Maine’s population is now solidly the oldest in the nation, with the highest median age of 44.7 years – meaning the younger population is dwindling – and tied, with Florida and Montana, for the largest proportion of residents age 65 and older – 19 percent of the state’s 1.3 million people, according to the U.S. Census.

And Maine’s senior population is projected to grow 41 percent over the next decade, from 270,229 in 2017 to 381,870 in 2027, according to a 2018 report from the Muskie School of Public Service.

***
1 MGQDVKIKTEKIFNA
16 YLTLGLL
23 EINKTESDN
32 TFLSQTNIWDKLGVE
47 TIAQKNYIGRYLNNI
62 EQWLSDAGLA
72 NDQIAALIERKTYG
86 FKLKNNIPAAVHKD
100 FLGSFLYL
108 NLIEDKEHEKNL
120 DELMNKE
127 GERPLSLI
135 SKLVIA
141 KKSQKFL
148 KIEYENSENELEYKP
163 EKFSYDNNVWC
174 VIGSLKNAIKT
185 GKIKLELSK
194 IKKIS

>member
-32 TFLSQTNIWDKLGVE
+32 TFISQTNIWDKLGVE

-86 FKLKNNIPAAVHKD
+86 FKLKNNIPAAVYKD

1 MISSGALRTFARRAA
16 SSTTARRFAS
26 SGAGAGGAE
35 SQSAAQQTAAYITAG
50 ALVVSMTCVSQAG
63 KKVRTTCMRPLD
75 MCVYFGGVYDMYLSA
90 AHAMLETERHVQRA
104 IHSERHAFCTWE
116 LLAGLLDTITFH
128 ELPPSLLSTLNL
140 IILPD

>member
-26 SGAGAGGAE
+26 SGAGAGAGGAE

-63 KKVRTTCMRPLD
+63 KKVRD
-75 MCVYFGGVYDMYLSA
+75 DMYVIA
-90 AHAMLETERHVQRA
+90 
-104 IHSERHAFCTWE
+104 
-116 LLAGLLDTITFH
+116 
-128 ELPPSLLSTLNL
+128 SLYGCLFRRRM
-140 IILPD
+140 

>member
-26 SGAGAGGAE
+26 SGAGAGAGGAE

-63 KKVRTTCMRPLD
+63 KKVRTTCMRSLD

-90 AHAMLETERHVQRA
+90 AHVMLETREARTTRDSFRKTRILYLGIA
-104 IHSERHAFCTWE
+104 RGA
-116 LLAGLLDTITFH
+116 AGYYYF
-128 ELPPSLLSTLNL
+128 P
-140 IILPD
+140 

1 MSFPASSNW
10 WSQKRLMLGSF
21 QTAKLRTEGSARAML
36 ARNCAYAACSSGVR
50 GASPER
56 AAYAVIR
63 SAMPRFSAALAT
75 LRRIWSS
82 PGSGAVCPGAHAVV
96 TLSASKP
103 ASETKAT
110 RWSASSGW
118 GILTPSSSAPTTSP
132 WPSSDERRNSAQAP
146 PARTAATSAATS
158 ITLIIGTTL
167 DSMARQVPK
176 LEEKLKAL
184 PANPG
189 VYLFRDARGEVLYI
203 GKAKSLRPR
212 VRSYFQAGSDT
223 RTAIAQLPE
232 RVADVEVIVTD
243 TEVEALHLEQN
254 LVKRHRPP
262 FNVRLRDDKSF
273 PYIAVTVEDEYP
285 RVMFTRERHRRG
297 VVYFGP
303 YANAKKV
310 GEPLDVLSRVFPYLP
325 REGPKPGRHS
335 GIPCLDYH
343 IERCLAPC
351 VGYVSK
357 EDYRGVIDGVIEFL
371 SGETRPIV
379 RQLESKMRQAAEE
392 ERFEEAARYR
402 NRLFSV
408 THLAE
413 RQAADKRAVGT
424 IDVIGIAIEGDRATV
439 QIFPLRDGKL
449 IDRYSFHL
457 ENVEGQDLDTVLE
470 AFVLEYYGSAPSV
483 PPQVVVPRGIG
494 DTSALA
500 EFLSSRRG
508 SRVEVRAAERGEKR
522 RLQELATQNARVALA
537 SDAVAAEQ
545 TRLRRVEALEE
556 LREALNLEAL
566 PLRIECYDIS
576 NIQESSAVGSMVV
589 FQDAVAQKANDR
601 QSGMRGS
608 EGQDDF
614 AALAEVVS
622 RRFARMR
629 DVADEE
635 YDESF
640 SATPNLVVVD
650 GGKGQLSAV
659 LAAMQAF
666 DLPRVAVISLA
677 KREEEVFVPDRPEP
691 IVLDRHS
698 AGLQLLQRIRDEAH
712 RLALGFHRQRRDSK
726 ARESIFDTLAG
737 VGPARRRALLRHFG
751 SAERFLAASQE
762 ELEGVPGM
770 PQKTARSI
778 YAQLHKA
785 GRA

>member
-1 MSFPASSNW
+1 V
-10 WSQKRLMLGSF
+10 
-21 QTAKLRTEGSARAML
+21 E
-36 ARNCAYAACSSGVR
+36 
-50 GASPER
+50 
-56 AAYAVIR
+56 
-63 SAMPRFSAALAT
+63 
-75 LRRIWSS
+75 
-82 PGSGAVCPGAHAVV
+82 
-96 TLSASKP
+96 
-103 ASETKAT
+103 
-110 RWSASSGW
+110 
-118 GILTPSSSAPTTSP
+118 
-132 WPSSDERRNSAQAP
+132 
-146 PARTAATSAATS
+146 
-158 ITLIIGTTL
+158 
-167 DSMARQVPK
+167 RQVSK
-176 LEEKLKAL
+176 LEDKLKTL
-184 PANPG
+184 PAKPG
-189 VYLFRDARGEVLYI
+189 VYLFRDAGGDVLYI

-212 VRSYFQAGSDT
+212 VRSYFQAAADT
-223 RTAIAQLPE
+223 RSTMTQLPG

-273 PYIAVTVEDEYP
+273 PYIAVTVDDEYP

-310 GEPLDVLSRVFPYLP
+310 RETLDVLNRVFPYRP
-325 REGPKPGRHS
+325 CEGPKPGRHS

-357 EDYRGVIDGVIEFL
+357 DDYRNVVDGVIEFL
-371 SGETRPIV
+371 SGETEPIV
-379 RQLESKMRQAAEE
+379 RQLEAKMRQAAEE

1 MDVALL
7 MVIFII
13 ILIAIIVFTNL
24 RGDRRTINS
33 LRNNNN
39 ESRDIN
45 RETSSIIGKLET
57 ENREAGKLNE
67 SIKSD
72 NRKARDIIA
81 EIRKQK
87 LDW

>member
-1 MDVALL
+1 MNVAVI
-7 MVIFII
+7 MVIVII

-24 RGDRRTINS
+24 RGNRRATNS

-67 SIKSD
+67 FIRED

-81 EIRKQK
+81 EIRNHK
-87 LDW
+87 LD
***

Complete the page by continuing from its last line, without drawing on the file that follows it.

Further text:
Meals on Wheels recipients must be 60 or older, primarily homebound and unable to prepare nutritious meals on a regular basis. Financial need isn’t a factor, though half of Mainers who receive federal food assistance are living in poverty. Fifty-two percent of recipients live alone.

Younger people may qualify for Meals on Wheels if they have physical or mental disabilities and receive Social Security benefits. An exact figure wasn’t immediately available, but senior advocates estimated that about 10 percent of Meals on Wheels recipients are under 60.

“They’re all good,” says Michael Giggey, a 55-year-old Portland client, in reference to the meals he gets delivered to his home. “They help me get my vegetables.” A Maine-based study showed that the Meals on Wheels program saves money and has clear health benefits for homebound seniors. Staff photo by Derek Davis

TARGETING THE WAITING LIST